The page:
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PANDOR A case

How do you manage to almost double the size of an already large company with profits keeping pace?

PANDORA – A TRUE NEW INTERNATIONAL JEWEL


PANDORA’S GROWTH CURVE Number of produced units in millions

Active markets

50

50

40

40

30

30

20

20

10

10

1982

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2000

2001

2002

2003

2004

2005

2006

2007

2008

2009

Active markets Produced units

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ANDORA seems to have found the way. The company was founded in 1982 by Danish goldsmith Per Enevoldsen and his wife Winnie. In 1989, own production was established in Thailand, and in 2000 their now well-known charm bracelet concept was launched in Denmark. These were the first in a long series of impressive milestones resulting in one of the most successful IPOs in recent European history. PANDORA is the third-largest jewellery brand in the world (measured on 2009 estimated retail sales) with an expected turnover of DKK 6.2 billion (Q3 2010 outlook) for the 2010 financial year. With an estimated EBITDA margin above 40% for 2010, the profits are no less impressive. Entering a new league PANDORA has been on a long journey from being a productoriented supplier to becoming a global jewellery brand. Today, the company’s products are sold not only through more than 10,000 points of sale, but also in more than 1,000 PANDORA branded concept stores and shop-in-shops where the assortment, service and brand experience can be controlled. Peers are no longer local players, but super brands like Cartier and Tiffany & Co. with a century-long heritage. PANDORA has entered a new high-profile league with stores located in the most exclusive high street locations in the world’s most lively shopping destinations. Here, consistent high performance, brand building and retail execution are the entry tickets along with the product itself.

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learly, PANDORA’s great success can be attributed to persistent hard work and to consumers’ unmatched fondness for the PANDORA jewellery. However, the stable growth would not have been possible had it not been for a number of commercial building blocks: • A global footprint and successful new market entries. Today, you can find PANDORA in more than 50 markets across six continents • A vertical business model. Today, PANDORA owns and controls design, production, distribution and sales subsidiaries, and controls retail sales via a majority of franchise stores and selected own stores. Reaction time as well as lines of communication from the “front line” to production and supply chain are short and effective • Strong financial performance. PANDORA has reinvested their positive cash flow to continuously develop the business in new markets, new product lines and categories, retail support, etc.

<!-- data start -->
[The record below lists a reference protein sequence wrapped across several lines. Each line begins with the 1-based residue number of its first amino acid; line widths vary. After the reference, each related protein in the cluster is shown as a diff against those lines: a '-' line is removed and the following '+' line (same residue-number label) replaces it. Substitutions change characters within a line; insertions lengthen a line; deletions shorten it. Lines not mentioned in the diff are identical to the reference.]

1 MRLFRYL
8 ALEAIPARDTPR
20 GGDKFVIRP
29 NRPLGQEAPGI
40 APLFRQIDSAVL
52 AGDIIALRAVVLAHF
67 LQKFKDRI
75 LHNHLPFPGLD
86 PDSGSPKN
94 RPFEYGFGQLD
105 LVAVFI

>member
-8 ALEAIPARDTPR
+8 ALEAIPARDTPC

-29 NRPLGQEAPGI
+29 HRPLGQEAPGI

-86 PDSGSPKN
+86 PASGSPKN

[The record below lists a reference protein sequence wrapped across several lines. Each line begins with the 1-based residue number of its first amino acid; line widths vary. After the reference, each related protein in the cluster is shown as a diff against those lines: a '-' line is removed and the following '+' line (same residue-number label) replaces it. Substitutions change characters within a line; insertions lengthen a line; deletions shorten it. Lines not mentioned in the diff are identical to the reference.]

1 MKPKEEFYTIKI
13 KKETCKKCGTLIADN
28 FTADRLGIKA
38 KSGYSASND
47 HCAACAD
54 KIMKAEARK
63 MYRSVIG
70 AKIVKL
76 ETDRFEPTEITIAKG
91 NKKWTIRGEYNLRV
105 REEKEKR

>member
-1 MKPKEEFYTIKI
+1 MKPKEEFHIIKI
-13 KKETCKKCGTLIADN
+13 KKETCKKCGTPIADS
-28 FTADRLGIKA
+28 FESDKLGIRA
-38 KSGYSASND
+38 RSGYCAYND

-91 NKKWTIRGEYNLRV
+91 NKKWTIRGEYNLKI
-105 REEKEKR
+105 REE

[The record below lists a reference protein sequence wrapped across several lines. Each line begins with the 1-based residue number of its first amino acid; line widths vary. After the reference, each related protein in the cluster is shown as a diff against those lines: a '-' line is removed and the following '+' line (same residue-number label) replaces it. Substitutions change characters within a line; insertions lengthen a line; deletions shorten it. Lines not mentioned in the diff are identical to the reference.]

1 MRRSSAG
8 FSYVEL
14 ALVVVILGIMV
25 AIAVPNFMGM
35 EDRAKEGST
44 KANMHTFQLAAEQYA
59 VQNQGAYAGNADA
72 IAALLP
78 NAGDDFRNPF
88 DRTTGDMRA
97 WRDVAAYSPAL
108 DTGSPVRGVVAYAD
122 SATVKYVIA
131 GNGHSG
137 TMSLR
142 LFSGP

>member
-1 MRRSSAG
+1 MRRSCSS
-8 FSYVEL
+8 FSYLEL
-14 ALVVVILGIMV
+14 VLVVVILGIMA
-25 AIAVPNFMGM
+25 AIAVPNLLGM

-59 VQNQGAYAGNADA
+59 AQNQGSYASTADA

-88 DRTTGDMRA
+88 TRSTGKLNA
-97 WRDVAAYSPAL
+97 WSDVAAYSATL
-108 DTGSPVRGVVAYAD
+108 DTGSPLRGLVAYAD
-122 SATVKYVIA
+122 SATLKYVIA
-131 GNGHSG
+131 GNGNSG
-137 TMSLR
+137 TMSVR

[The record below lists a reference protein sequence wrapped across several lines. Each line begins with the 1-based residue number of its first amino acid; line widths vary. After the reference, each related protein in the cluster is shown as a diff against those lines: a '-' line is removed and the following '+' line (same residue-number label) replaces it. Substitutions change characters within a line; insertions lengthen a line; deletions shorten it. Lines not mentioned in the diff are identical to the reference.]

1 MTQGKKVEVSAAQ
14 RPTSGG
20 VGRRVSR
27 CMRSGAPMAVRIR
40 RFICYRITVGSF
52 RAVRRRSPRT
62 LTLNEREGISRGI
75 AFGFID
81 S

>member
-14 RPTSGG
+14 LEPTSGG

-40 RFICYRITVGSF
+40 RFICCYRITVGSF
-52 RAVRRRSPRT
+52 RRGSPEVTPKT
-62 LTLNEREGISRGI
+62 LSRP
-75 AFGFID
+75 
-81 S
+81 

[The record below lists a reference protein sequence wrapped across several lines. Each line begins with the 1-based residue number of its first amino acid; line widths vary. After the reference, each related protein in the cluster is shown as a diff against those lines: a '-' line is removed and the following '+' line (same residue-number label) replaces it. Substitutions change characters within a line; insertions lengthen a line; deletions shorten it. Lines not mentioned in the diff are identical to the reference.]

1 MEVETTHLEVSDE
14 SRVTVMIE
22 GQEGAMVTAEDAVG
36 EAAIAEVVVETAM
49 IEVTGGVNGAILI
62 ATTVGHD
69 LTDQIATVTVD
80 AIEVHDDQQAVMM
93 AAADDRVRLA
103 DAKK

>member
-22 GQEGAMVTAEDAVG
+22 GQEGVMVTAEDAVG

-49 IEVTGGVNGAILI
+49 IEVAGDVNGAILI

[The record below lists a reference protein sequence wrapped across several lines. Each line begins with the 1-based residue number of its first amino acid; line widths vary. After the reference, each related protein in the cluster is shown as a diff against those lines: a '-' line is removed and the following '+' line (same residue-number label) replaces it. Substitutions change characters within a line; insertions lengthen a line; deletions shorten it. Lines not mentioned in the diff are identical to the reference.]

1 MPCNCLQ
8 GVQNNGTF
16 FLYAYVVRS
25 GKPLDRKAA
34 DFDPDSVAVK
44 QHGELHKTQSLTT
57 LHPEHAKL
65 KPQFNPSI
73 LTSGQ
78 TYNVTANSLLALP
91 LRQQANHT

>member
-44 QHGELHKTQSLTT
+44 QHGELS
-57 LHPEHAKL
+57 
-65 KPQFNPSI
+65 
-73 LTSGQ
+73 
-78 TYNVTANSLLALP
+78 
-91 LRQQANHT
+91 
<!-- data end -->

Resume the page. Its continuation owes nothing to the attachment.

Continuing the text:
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aturally, the mere speed of growth and “the rules in the new league” have set new expectations to PANDORA’s production capacity, ways of working, best practice tools, systems, organisational design, people and culture. It has therefore been crucial to PANDORA to keep the right balance between maintaining and fuelling the entrepreneurial spirit that created PANDORA while building scalable business structures and creating transparency. PANDORA has become a true new international jewel – for women (and their husbands), retailers, investors and employees. Although PANDORA’s development is a unique story of success and immense growth with the latest IPO as the culmination of their journey, the dish of the day is still crystal clear focus and sticking to the strategy that has been defined to retain both the high growth levels and PANDORA’s impressive market position. ABOUT PANDORA was established in 1982. Eighteen years later, in 2000, the famous charm bracelet concept was launched on the Danish market. The PANDORA brand with its collection of currently over 1,600 unique jewellery designs is sold directly or through third-party distributors to around 10,000 points of sale worldwide, including more than 320 PANDORA branded concept stores.


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